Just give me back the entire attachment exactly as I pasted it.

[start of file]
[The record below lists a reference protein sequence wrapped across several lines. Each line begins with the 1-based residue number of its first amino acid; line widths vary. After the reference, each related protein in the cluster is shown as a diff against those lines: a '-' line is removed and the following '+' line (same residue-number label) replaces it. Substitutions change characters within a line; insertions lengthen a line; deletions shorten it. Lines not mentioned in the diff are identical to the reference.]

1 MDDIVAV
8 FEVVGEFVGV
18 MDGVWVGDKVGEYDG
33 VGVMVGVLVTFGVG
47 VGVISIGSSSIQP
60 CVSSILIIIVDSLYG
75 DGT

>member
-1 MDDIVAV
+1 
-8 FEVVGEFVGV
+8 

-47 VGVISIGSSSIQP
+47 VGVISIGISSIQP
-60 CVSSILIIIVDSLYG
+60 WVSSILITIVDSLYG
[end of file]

[The record below lists a reference protein sequence wrapped across several lines. Each line begins with the 1-based residue number of its first amino acid; line widths vary. After the reference, each related protein in the cluster is shown as a diff against those lines: a '-' line is removed and the following '+' line (same residue-number label) replaces it. Substitutions change characters within a line; insertions lengthen a line; deletions shorten it. Lines not mentioned in the diff are identical to the reference.]

1 MDDIVAV
8 FEVVGEFVGV
18 MDGVWVGDKVGEYDG
33 VGVMVGVLVTFGVG
47 VGVISIGSSSIQP
60 CVSSILIIIVDSLYG
75 DGT

>member
-1 MDDIVAV
+1 
-8 FEVVGEFVGV
+8 

-47 VGVISIGSSSIQP
+47 VGVISIGISSIQP
-60 CVSSILIIIVDSLYG
+60 WVSSILITIVDSLYG